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[Bug 10809] i18n comment 3 : new attribute: submitdir

From: <bugzilla@jessica.w3.org>
Date: Thu, 04 Nov 2010 21:19:50 +0000
To: public-html-bugzilla@w3.org
Message-Id: <E1PE7Dq-00039N-F4@jessica.w3.org>

--- Comment #39 from Aharon Lanin <aharon.lists.lanin@gmail.com> 2010-11-04 21:19:40 UTC ---
(In reply to comment #38)
> (In reply to comment #31)
> > 1. It is very easy for LRE, RLE, LRO, RLO, and PDF [...]
> > to get out of balance [...].
> We should definitely make them affect the validity if it's a concern that
> people will use them incorrectly and could benefit from validator tools
> flagging these problems. Please file a bug suggesting this if you think it
> would help.

Will do.

> Anyway, I can see the appeal (in terms of simplicity) of out-of-band direction
> indication. I'll look into the feasability of just having a boolean attribute
> on <input> and <textarea> that results in a separate field in the submission.

Thank you.

If that is the bottom line, you can ignore my answers below to the stuff that
preceded this.

> > 2. Similarly, these characters, while being perfectly balanced on their own,
> > can very, very easily become "entangled" between the scopes of the document's
> > tags. For example, what exactly is the browser to make of <span dir=rtl> ...
> > [LRE] ... </span> ... [PDF]?
> What should happen is defined by CSS, which defines all of the bidi formatting
> rules in terms of bidi formatting characters.

If so, the text between the </span> and the PDF will come out RTL, since the
</span> is equivalent to a PDF, which would be interpreted by the UBA to match
the LRE, thus closing it, and reverting to the RTL direction defined by the
<span dir=rtl>. How much sense does that make - the <span dir=rtl> was supposed
to end with the </span>, and the bidi formatting character was LRE, not RLE! If
one had equivalently entangled end tags of elements, e.g. <i>A<b>B</i>C</b>,
most browsers will attempt to display it the way the user intended it - with
the C bold, not italic. I am not saying your interpretation of what should
happen is bad, only that there is no good interpretation of this mess.

> > 3. Speaking of CSS, how exactly should the formatting characters - if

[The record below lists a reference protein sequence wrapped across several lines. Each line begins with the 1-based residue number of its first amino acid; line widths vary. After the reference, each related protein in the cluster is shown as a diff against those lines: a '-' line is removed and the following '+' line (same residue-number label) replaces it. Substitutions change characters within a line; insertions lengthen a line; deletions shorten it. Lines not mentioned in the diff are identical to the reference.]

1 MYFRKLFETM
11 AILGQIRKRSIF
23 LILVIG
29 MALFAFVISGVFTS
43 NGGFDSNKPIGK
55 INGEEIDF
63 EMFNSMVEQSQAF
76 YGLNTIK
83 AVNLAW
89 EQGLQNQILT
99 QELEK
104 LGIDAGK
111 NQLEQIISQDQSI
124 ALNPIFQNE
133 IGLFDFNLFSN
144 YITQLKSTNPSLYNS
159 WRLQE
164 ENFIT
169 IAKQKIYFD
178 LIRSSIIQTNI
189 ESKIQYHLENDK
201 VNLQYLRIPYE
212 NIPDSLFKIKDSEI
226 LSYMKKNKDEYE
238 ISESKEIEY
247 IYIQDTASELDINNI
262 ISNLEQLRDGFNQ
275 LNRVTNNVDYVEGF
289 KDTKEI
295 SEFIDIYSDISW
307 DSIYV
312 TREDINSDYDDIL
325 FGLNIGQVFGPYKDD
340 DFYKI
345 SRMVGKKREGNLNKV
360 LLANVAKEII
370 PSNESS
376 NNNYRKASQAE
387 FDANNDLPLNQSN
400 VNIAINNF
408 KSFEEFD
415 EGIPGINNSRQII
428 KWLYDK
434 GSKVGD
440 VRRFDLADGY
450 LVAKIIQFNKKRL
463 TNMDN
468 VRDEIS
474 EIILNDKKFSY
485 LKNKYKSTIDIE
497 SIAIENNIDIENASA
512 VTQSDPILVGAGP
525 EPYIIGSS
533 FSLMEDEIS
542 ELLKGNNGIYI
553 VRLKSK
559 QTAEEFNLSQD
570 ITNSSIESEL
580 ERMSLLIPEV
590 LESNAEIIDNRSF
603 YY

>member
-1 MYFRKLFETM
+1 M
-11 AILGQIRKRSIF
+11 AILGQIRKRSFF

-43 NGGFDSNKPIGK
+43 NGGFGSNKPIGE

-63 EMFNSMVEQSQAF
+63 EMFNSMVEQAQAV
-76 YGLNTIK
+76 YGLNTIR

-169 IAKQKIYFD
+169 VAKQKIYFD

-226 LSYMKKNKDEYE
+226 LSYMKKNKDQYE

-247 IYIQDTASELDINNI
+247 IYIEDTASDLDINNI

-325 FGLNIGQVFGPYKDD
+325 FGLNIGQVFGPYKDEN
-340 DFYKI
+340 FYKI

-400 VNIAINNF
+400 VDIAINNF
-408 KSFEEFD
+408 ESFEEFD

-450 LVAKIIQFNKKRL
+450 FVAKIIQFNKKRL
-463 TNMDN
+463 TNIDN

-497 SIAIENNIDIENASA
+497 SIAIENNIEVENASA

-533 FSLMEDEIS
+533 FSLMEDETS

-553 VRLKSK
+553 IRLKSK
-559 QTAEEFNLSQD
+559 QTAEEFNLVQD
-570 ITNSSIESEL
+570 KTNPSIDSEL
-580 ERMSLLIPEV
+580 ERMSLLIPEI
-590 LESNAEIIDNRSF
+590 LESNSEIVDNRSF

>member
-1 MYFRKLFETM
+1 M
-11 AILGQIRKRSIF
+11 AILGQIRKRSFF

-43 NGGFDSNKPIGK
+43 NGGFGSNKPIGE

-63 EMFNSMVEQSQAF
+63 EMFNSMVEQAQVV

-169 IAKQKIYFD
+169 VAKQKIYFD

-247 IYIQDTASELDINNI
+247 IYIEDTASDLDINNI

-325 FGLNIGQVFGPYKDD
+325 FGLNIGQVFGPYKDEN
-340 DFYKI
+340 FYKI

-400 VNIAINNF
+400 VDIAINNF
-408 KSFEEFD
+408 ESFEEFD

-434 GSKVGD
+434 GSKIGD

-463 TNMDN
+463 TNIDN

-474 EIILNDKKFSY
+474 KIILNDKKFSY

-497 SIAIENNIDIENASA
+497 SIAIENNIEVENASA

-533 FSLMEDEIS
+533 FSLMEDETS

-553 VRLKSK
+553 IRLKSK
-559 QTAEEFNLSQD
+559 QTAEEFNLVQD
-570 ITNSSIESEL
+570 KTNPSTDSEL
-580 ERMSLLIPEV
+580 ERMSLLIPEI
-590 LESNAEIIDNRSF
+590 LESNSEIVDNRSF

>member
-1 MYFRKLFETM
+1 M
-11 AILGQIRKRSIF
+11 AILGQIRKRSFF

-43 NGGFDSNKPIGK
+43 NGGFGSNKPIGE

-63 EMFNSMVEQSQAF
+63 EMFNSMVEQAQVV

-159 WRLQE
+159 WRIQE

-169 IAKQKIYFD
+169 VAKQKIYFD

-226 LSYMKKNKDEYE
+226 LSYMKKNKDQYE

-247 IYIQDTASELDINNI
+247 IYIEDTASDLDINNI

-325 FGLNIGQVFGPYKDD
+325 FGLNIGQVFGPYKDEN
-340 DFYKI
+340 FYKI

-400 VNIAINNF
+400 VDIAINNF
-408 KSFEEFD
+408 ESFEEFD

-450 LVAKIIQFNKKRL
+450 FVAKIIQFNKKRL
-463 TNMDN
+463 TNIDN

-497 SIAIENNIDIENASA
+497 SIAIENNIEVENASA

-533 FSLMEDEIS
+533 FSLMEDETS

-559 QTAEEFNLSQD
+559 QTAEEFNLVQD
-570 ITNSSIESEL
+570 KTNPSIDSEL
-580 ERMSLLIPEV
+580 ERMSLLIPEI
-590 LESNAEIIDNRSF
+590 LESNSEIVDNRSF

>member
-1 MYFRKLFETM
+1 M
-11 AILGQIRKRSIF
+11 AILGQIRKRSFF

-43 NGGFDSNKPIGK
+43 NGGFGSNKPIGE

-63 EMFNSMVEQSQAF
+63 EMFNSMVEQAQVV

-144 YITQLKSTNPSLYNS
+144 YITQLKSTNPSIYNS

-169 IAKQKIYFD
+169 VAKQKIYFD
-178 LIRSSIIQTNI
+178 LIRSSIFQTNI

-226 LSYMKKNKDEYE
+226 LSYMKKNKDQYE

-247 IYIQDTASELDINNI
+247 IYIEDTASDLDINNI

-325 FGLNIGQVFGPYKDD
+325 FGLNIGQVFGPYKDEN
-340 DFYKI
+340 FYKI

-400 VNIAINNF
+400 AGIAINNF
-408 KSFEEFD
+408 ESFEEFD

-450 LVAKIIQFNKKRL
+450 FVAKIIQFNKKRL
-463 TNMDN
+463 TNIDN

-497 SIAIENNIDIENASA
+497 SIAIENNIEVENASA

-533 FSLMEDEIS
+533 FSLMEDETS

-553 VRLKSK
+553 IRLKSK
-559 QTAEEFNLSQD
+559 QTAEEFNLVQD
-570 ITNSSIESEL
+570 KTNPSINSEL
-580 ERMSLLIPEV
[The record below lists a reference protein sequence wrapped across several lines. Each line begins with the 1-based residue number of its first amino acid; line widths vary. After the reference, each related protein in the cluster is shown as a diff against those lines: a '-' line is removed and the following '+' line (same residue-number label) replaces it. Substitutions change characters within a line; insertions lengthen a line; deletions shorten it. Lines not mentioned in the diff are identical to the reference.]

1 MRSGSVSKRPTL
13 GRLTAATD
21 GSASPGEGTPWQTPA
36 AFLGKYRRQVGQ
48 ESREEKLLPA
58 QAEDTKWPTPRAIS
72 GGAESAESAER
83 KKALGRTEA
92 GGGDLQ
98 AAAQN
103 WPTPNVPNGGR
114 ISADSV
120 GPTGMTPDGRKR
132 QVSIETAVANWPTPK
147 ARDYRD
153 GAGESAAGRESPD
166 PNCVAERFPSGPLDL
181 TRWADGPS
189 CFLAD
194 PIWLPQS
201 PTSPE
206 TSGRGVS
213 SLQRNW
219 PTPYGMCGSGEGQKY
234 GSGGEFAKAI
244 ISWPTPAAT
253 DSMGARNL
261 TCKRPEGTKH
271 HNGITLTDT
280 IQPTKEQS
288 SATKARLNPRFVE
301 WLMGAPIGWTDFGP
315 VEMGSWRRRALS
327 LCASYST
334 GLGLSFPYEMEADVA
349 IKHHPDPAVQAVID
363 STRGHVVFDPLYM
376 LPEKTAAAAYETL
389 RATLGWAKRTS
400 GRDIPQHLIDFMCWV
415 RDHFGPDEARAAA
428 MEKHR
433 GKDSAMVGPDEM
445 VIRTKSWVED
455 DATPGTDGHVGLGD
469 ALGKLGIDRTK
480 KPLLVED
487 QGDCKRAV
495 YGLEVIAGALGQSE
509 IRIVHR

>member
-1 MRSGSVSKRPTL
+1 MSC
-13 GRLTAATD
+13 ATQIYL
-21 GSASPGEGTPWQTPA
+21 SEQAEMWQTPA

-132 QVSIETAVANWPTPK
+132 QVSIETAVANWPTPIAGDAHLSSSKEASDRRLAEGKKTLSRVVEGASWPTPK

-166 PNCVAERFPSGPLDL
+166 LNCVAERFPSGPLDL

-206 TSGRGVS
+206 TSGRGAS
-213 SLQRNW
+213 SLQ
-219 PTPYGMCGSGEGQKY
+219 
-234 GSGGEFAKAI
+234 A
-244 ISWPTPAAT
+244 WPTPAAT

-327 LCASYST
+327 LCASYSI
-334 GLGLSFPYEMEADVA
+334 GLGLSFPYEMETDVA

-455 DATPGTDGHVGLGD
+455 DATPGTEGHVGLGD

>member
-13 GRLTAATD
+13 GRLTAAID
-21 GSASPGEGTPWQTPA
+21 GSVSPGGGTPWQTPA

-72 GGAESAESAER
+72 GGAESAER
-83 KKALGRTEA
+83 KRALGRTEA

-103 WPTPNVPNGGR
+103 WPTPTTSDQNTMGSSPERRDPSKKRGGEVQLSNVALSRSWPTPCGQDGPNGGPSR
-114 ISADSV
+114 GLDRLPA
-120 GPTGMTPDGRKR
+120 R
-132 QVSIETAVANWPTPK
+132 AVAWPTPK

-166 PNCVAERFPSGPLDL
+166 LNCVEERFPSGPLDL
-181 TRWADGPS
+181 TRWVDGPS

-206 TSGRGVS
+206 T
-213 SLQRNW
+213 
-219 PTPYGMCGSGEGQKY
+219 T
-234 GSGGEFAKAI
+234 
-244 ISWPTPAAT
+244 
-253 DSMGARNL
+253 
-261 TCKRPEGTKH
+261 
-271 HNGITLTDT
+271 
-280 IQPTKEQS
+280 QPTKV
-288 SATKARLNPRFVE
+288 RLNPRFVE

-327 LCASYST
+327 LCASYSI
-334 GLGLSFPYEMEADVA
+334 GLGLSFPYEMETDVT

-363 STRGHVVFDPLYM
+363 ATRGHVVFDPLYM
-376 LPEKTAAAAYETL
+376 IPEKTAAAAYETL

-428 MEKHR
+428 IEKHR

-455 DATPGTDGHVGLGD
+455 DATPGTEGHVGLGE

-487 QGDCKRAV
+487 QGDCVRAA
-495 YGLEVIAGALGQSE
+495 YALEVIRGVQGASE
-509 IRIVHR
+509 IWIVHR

> > encouraged - interact with the direction-dependent CSS, e.g. text-align:start?
> > For example, consider:
> > 
> > [RLE]<div style="text-align:start">blah blah</div>[PDF]
> > 
> > Should the direction CSS property be rtl for the div? Should it be aligned to
> > the right? What if the [RLE] and [PDF] were inside the div?
> The meaning of 'start' is entirely based on the 'direction' property and
> nothing else. This is all defined in the CSS spec.

I know. The point is that the formatting characters will not have any effect on
the CSS - and that effect is vital if you want things to work well. I am just
trying to demonstrate why in HTML you need to use mark-up (dir=), not the bidi
formatting characters.

> > However, the fact remains that in many cases,
> > opposite-direction text gathered from the user is best displayed aligned to its
> > start edge. So, to get that, I will still need to make the *div* say dir=rtl,
> > and not leave it up to the text inside the div.
> Why not just use dir=auto? If the first character is a bidi formatting
> character, that'll work as intended, no?

1. Deciding it is RTL simply because the first character is RLE is definitely
wrong: consider "[RLE]JOE[PDF] likes to eat." It is an English sentence, LTR,
not RTL. In RTL, it would be displayed as ".likes to eat EOJ" instead of the
correct "EOJ likes to eat."

2. Unfortunately, the standard UBA algorithm (first-strong) ignores formatting
characters. We would have to twiddle with it a little to make it support them
(e.g. ignore the stuff inside them too, except for the case when the whole
string is wrapped in them, in which case return the direction they indicate).

> > And in order to do that after
> > the browser has stuck the formatting characters into text (because the user
> > entering it indicated its direction), the server side of my app will need to
> > parse the text in order to figure out that indeed it is wrapped in formatting
> > characters. And when I say "parse", I really mean parse: while the formatting
> > characters in "[RLE]BLAH blah BLAH[PDF]" might (!) have been inserted by the
> > mechanism you are proposing, the formatting characters in "[RLE]BLAH[PDF] blah
> > [RLE]BLAH[PDF]" definitely were not, and to understand that, the app will need
> > to scan right through the whole string.
> How would a user ever end up submitting text in this latter state?

By pasting from some HTML page that uses bidi formatting characters :-)

> Why would you not use dir=rtl in this case anyway?

Let me make the example clearer with real text instead of blahs:

[RLE]JOE[PDF] intends to call [RLE]SUSAN[PDF]

This is an English sentence that happens to use some names in an RTL script. It
is thus LTR. It needs to be displayed as

EOJ intends to call NASUS

which will only happen if it is displayed LTR. In RTL, it will be displayed as

NASUS intends to call EOJ

which actually reverses the meaning.

> > As I said, I have no intention of using submitdir to support the use case of
> > the user indicating the direction of individual paragraphs inside a textarea
> > (as opposed to indicating the direction of all the paragraphs in a textarea at
> > once).
> That seems a bit limited, but if it's really not something people want to do,
> fair enough.

I didn't say that people don't want it. I am saying that no one has figured out
a way to give it to them, even in a full-featured plain text editor.

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Received on Thursday, 4 November 2010 21:19:53 UTC

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